[13] and seriously affects quality of life primary prevention and early detection of OPMDs is essential if we are to reduce the incidence and to reduce the impact of this dreadful disease on population health and healthcare costs. The stage of diagnosis is important for survival. Oral cancers have a high likelihood of cure when detected at an early stage [14]. The lack of awareness on oral cancer and oral potentially malignant disorders (OPMD) and their risk factors among public as well as among health care professionals [15] is an important reason for late detection of these conditions [16].

Previous studies have demonstrated that the knowledge on oral cancer among people s better compared to OPMD [17-18-19]. Their knowledge on risk factors varies. In some studies there is an overall lack of awareness on risk factors [19] whereas some other have shown a low awareness on smoking and alcohol compared to betel chewing [17-18].

Education programs aiming at minimizing the oral cancer risk has to be developed using the existing knowledge and the gaps in the knowledge. Multiple educational programs are conducted in Sri Lanka by different organizations. Therefore, the primary aim of this study was to assess the awareness and knowledge of oral cancers and oral potentially malignant disorders and their risk factors among the patients attending the university dental hospital, Peradeniya, Sri Lanka.

Materials and Methods

A hospital based cross sectional study was conducted at the Out Patients Department (OPD) of the University Dental Hospital, Peradeniya, Sri Lanka. Randomly selected 500 OPD attendees were recruited to the study.

Self-administered pre tested questionnaire was given to the study participants while they were waiting for treatment. The self-administered questionnaire includes questions to ascertain information on socio-demographic of betel chewing, smoking and alcohol consumption.

Information sheet with necessary details was provided to the participants and informed consent was obtained from all participants prior to the administration of the questionnaire. Ethics approval was obtained from the Ethics Review Committee of the Faculty of Dental Sciences, University of Peradeniya, Sri Lanka. Data were analyzed using SPSS version 21 and chi-squared test was applied to compare groups.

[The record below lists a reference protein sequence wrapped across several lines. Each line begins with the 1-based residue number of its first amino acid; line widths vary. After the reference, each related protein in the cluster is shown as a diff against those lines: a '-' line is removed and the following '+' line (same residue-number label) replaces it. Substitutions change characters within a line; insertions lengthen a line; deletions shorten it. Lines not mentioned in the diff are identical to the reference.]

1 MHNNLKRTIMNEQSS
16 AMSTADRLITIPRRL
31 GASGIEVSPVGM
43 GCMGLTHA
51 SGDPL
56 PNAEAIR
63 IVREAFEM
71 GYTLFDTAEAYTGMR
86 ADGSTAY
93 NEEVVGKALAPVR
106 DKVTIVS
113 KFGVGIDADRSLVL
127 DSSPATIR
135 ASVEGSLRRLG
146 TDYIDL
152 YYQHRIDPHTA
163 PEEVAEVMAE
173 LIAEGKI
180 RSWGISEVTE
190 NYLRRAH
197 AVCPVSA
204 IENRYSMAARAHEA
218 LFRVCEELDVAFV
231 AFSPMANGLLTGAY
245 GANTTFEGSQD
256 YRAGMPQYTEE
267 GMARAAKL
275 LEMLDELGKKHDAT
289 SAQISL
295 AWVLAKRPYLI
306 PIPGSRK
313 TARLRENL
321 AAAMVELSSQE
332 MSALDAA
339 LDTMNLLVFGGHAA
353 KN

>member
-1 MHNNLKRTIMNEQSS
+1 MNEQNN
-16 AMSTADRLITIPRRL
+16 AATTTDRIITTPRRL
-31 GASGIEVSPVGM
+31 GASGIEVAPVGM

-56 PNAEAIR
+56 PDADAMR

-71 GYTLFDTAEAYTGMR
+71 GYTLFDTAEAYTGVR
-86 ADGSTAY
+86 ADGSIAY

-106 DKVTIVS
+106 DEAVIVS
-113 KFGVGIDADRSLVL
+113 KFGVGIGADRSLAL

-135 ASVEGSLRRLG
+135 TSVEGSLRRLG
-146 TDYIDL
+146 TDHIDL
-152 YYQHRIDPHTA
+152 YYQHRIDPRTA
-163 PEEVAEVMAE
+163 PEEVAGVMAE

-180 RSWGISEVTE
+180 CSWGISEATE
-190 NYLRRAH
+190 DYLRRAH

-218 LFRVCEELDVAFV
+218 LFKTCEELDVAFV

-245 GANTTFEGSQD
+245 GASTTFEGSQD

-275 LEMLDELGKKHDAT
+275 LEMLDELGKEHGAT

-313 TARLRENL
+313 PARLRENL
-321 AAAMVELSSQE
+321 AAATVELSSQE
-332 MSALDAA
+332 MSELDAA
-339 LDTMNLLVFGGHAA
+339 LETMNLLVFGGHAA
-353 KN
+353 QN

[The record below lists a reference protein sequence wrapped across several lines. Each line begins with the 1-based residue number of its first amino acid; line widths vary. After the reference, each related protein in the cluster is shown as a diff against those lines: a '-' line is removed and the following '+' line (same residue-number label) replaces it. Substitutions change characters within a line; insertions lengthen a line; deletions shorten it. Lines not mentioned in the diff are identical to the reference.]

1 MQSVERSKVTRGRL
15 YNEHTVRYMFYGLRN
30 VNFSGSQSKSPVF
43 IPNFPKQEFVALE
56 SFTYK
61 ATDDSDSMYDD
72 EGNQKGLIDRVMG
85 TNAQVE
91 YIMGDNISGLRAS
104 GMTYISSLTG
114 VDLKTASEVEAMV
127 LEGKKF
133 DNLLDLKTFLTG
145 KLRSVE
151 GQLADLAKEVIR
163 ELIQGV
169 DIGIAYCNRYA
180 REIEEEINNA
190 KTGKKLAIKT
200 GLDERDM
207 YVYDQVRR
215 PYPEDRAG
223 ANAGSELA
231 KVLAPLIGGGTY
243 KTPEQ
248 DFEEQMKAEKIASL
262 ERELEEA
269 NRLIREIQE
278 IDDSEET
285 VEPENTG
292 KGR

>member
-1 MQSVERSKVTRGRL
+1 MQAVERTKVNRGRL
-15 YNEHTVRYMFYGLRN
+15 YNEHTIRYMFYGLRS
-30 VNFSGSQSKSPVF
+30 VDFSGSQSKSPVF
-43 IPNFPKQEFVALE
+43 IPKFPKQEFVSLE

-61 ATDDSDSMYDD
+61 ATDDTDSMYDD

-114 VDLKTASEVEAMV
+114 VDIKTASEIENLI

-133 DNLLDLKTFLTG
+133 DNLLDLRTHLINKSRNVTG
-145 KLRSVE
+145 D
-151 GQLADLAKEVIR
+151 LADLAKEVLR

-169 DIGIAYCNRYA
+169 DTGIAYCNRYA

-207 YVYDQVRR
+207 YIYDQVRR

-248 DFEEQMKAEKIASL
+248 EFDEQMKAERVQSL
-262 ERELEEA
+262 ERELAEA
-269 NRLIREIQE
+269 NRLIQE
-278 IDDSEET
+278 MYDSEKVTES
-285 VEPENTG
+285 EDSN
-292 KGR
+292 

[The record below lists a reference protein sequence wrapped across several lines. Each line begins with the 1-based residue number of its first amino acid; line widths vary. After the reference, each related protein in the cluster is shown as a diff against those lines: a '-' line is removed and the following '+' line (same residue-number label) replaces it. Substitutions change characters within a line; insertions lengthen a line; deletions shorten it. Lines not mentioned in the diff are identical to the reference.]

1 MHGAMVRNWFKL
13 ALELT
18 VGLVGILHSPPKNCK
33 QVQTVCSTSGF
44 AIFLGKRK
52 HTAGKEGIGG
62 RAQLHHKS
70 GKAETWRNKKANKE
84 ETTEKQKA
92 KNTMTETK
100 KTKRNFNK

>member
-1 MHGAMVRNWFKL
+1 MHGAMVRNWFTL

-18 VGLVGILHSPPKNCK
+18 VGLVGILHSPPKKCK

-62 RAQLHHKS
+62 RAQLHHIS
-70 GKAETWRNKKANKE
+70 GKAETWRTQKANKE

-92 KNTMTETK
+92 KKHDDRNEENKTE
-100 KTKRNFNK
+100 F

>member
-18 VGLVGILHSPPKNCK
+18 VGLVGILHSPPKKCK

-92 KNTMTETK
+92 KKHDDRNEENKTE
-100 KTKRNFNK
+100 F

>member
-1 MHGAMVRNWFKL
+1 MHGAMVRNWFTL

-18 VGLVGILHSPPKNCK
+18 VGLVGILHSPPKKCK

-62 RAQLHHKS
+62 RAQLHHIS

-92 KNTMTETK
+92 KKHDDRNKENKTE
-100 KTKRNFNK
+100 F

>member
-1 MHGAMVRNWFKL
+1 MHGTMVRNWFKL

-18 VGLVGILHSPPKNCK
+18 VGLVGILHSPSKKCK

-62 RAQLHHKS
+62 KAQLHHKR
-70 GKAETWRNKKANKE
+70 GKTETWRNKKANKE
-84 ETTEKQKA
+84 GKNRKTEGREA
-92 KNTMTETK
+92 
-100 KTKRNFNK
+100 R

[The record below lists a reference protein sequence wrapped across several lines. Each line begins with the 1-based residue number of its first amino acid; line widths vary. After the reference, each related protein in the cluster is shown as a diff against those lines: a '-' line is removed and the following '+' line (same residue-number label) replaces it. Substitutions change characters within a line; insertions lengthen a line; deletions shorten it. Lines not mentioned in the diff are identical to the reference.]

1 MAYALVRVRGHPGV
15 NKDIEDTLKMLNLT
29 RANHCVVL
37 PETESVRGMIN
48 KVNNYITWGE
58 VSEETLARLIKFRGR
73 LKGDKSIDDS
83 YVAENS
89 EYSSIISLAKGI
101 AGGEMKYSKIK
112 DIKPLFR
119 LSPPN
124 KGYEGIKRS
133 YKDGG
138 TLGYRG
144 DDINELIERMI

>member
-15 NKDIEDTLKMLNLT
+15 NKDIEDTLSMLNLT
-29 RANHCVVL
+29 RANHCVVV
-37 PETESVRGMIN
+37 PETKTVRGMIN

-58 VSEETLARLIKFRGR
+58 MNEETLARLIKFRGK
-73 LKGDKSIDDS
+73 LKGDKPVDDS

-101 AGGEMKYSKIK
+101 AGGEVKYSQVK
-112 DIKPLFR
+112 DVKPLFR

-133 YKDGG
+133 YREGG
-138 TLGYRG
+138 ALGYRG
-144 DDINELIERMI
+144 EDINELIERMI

The study population consisted of 275 females and 225 males with an age range of 14-86 years and an average age of 36 (Table 1). Most of the participants had completed their education up to secondary education (71%) whereas only 3% had education up to primary education. Socio-demographic data of the study participants are summarized in the Table 1.

Number Percentage (%)
Male 225 45
Female 275 55
14-24 139 27.8
25-34 95 19
35-44 93 18.6
45-54 91 18.2
55-64 45 9
Above 64 37 7.4
Major ethnic group 428 85.6
Minor ethnic groups 72 14.4
Table 1: Distribution of Respondents According to the Socio-demographic Data.

Level of awareness was considered satisfactory when an individual obtained a score of 50% or more. Accordingly, forty six percent of the respondents had satisfactory level of awareness and the level of awareness was significantly associated with the level of education (x2 =14.296, p=0.001) of the study participants. Binomial logistic regression was performed to ascertain the adjusted effects of age, gender, ethnicity, occupation and level of education on the likelihood that study participants possessed a satisfactory level of awareness. The logistic regression model was statistically significant (x2 =29.46, P=0.003). However the model explained only 7.6% (Nagelkerke R2) of the variance in awareness level and correctly classified 60.4% of cases who possessed a satisfactory and non-satisfactory level of awareness. According to the model those who have obtained their education up to G.C.E. O/L or G.C.E. A/L (secondary education) (OR=5.41, 95% CI= 1.46-19.98, p=0.01) and primary education possessed a higher level of awareness (OR=1.82, 95% CI= 1.14-2.28, p=0.012) when compared with the individuals who have possessed their tertiary education. Most of them have obtained the awareness from TV/radio, newspapers, posters or banners whereas only around 10% have received it from healthcare workers (Table 2).